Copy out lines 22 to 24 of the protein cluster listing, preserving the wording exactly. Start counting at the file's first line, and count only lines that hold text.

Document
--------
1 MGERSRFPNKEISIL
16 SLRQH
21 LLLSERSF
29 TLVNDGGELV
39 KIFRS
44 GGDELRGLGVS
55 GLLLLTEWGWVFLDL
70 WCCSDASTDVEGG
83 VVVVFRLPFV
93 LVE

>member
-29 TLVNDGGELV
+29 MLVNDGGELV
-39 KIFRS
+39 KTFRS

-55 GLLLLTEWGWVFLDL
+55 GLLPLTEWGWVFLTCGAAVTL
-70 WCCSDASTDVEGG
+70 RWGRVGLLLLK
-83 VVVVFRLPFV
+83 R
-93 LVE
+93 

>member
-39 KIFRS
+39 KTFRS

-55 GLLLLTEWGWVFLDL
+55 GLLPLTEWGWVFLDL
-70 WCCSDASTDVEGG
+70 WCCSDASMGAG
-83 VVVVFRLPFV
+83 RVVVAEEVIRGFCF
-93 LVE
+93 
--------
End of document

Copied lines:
-93 LVE
+93 

>member